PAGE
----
The roaring twenties
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The Roaring Twenties. 1921 Election. MacKenzie King – leader of Liberal party Believed in the middle path Arthur Meighen – leader of the Conservatives Believed in principles over compromise; didn ’ t care if he offended anyone

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1921 election
1921 Election

  • MacKenzie King – leader of Liberal party

    • Believed in the middle path

  • Arthur Meighen – leader of the Conservatives

    • Believed in principles over compromise; didn’t care if he offended anyone

  • Liberals elected 117 seats; Conservatives 55 seats; Progressives 64 seats

Mackenzie King


Economic boom
Economic Boom

  • Canada’s economy was struggling as it entered the 1920’s, but soon began to rise

  • During the 1920’s the US started investing in Canada’s economy.

    Ex. US Companies set up ‘branch plants’ such as auto plants, which operated here but were controlled by American business men (so that they didn’t have to pay tariffs to ship cars to Canada)

  • US enriched Canada’s economy by extracting or harvesting raw materials (primary resources)

    • Materials were transported to US for processing and manufacturing (secondary resources)

Economic boom cont
Economic Boom (cont.)

  • With the increase in employment and economic prosperity few Canadians questioned the long term effects of American involvement.

PM King & US President Roosevelt

Bootlegging across the border
Bootlegging Across the Border

  • The Women’s Christian Temperance Union (WCTU) pushed prohibition into legislation in Canada and the US.

    • Prohibition: the sale, manufacture, and transportation (bootlegging) of alcohol was illegal.

  • Eventually, after plebiscites (votes on a public issue) Canada adopted liquor outlets that the government controlled. By1921, many provinces had regulations instead of banning product

  • The US, however, enforced it until 1933. Canadians sold illegal alcohol over the border for about 10 years. This was known as “Rum-running”.

The twenties woman
The Twenties’ Woman

  • After the tumult of World War I, a "new breed" of young women came about:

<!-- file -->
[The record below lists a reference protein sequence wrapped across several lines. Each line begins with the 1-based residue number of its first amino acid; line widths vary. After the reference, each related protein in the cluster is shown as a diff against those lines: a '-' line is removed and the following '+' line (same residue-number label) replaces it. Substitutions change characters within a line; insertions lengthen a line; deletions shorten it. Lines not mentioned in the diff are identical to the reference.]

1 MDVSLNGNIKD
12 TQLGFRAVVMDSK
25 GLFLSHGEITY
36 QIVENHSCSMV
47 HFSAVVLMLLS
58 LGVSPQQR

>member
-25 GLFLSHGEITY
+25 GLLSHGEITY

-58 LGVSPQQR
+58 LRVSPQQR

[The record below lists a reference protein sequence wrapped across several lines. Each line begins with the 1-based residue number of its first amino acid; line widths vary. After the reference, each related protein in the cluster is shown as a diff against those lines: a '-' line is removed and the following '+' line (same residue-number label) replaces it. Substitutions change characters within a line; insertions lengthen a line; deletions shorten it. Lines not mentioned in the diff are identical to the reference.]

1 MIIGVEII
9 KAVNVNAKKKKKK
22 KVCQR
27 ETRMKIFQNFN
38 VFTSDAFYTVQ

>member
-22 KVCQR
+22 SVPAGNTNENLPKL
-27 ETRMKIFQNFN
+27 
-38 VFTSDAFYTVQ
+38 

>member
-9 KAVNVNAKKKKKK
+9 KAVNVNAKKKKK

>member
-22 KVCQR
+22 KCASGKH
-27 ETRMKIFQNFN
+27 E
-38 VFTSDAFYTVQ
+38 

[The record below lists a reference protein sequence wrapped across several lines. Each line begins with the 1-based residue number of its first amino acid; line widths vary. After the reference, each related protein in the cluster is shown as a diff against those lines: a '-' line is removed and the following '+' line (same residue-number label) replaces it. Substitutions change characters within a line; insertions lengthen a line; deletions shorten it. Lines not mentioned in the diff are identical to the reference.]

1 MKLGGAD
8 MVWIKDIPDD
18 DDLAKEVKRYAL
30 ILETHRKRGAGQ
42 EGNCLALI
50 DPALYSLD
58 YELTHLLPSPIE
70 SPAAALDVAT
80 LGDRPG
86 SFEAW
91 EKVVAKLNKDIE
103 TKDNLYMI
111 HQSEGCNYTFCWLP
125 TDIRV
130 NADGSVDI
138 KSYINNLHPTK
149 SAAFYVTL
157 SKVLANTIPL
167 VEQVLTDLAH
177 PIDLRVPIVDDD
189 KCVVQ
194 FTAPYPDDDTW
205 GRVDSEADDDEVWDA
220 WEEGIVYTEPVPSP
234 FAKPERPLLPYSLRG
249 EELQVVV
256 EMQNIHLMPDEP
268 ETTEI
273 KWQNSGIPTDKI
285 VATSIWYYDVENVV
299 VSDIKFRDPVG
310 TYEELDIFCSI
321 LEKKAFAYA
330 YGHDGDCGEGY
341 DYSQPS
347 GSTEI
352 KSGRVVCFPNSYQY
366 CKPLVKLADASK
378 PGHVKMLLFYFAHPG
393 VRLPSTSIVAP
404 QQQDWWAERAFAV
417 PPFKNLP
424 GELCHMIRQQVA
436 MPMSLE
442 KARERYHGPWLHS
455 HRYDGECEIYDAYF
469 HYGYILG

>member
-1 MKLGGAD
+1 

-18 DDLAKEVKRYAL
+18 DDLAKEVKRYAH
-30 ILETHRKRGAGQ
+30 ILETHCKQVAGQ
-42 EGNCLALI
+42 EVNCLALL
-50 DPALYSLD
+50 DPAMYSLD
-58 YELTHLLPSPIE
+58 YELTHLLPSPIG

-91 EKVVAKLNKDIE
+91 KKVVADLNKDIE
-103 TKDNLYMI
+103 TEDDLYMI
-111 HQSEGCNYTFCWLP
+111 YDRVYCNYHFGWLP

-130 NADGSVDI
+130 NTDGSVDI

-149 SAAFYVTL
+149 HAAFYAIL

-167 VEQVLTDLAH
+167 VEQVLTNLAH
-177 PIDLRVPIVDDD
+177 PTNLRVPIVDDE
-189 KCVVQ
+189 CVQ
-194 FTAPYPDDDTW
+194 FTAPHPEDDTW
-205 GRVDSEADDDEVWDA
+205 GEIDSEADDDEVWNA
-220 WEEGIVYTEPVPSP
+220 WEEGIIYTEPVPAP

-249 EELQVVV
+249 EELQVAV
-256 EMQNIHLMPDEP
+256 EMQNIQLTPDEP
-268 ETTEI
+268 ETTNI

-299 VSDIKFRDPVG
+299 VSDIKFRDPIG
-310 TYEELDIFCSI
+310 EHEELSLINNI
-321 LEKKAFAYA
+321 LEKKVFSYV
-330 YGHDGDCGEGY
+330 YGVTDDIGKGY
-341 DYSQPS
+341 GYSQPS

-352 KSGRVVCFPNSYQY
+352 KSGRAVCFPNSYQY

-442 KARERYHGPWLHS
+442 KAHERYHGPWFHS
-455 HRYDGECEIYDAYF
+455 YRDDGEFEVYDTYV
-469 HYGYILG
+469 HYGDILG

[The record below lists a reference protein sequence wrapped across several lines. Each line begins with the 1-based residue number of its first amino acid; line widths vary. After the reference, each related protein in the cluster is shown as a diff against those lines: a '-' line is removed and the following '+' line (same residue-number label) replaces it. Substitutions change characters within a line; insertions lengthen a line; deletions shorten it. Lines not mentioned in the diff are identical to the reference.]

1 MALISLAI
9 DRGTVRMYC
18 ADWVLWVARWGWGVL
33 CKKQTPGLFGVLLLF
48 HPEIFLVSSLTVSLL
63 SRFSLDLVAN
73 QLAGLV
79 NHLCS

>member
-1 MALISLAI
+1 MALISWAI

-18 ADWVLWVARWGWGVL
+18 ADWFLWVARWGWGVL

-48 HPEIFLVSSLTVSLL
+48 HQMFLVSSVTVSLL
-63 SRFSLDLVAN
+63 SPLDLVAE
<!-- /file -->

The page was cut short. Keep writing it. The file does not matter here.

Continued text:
• Short skirts, bobbed their hair

  • Disliked “acceptable behavior”

  • women were becoming more independent and achieving greater freedoms (the right to vote, greater employment)

Chicago 1926

The flapper
The “Flapper”

  • a "new breed" of young woman came about: the Flapper.

  • A Flapper was anemancipated young woman who embraced the new fashions and urban attitudes.

  • Short skirts, bobbed their hair

  • Disliked “acceptable behavior”

New roles for women
New Roles for Women

Early 20th Century teachers

  • The fast-changing world of the 1920s produced new roles for women. Many women entered the workplace as nurses, teachers, librarians, & secretaries. However, women earned less than men and were kept out of many traditional male jobs (e.g., management) and faced discrimination.

  • Agnes Macphailbegan her career as a country schoolteacher. Interested in agricultural problems, she became a member and active spokesperson for the United Farmers of Ontario.

  • 1921 - was the first woman to be elected to the Canadian House of Commons, and one of the first two women elected to the Legislative Assembly of Ontario.

  • 1929 - she became the first Canadian woman to be sent as a delegate to the League of Nations in Geneva, where she was an active member of the World Disarmament Committee.

The persons case 1929
The Persons Case 1929

  • Emily Murphy appointed as magistrate in Alberta

  • This was challenged on the basis that only “persons” could hold office under the BNA Act – women were not “persons” under the law

  • “Famous Five” fought to have PM Mackenzie King appoint a female senator

The persons case 19291
The Persons Case 1929

  • 1928 – Supreme Court of Canada ruled that women were not “persons”

  • “Famous Five” appealed to the Judicial Committee of the Privy Council (Britain)

  • October 18, 1929 – JCPC declares support for the women:

    • The exclusion of women from all public offices is a relic of days more barbaric than ours... To those who ask why the word [“person”] should include females the obvious answer is why should it not? (p.60)

Growth of regionalism
Growth of Regionalism

  • Regionalism: concern of various different regions of the country with their own local problems

  • Maritimes population is a small region, therefore they had fewer seats in parliament

  • Oil replaced coal, yet Maritimes had coal as their focus industry –> so, economy slows down

  • They want the federal gov’t to help

  • Maritimes Rights Movement formed

Regionalism cont
Regionalism (cont.)

There were also regional challenges from Prairies and Ontario

Farmers angered by National Policy because of tariffs/duties placed on foreign goods imported into Canada(this policy benefits manufacturers, not farmers)

Foreign goods become too expensive for Canadians, so they have to domestic goods. As a result, farmers can’t get cheap machinery from America.

They protest: Farmers wanted free trade, abolish tariffs and allow them to buy cheap machinery from U.S.

They also wanted more representation at the federal level, and were displeased at the lack of control over their own products

1919 federal Thomas Crerar created the Progessive Party

Wanted a new National Party based on free trade and ownership of railways

Thomas Crerar